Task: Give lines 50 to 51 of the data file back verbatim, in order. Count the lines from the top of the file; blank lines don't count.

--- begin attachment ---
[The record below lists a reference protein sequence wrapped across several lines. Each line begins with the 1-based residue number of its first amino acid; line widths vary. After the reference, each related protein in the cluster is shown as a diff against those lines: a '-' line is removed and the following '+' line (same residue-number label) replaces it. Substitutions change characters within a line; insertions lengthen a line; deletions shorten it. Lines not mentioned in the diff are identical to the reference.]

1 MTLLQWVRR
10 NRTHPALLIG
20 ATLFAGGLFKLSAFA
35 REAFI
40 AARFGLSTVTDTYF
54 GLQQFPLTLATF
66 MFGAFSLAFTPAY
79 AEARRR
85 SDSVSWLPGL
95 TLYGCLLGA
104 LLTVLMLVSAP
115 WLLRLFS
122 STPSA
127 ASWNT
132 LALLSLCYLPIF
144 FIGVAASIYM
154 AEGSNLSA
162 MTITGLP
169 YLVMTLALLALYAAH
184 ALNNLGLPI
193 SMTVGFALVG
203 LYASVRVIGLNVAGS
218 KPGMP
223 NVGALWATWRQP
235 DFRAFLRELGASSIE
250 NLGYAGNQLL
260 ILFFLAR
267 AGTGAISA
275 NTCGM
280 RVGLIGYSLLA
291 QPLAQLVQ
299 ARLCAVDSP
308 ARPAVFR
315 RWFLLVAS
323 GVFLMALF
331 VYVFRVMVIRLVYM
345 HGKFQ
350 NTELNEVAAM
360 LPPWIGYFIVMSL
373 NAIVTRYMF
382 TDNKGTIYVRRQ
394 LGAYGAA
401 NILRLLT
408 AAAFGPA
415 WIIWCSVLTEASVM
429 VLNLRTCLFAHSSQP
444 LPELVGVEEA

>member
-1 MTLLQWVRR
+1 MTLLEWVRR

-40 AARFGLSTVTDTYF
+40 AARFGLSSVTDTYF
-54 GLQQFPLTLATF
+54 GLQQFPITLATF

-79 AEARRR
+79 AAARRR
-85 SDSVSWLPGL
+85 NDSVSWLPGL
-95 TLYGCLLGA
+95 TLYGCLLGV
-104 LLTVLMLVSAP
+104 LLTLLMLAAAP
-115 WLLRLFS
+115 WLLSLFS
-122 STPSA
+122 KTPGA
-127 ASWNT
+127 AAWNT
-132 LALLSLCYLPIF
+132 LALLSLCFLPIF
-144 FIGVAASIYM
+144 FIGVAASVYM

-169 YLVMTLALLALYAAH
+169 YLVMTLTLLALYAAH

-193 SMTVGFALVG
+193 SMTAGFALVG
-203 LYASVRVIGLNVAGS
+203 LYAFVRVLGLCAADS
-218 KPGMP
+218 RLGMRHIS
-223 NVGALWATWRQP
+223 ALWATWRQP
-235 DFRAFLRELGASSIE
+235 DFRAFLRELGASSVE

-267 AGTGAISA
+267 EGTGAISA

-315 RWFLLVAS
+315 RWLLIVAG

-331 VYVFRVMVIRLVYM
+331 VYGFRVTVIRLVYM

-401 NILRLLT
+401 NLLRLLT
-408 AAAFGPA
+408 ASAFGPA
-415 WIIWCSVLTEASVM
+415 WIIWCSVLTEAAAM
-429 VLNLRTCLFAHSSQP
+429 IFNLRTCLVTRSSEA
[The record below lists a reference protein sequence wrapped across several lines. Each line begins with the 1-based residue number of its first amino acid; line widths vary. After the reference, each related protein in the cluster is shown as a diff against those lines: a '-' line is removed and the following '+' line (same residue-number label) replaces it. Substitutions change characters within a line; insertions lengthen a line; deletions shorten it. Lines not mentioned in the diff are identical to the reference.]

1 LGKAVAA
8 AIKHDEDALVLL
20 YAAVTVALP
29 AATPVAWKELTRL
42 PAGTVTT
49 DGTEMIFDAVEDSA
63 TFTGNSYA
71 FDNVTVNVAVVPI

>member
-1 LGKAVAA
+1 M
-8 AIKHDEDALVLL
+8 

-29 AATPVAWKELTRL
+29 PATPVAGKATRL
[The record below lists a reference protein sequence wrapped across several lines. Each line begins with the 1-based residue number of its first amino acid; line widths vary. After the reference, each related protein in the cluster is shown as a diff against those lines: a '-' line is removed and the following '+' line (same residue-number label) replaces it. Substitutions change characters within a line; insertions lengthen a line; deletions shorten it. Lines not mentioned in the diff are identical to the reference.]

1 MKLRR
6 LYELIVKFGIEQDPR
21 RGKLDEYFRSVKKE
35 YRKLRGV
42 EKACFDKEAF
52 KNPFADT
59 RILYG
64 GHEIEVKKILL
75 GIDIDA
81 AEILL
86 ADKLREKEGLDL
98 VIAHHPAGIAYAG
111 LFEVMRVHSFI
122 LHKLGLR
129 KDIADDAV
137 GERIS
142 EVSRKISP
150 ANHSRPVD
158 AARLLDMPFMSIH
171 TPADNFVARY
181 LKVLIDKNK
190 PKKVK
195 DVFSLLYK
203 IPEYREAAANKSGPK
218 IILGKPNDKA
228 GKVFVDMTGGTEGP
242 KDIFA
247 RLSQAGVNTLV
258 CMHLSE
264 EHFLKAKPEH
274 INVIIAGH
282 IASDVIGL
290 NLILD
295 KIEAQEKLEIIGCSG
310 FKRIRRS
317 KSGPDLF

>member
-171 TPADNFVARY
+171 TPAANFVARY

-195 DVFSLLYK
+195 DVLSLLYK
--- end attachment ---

-1 MTLLQWVRR
+1 MTLLEWVRR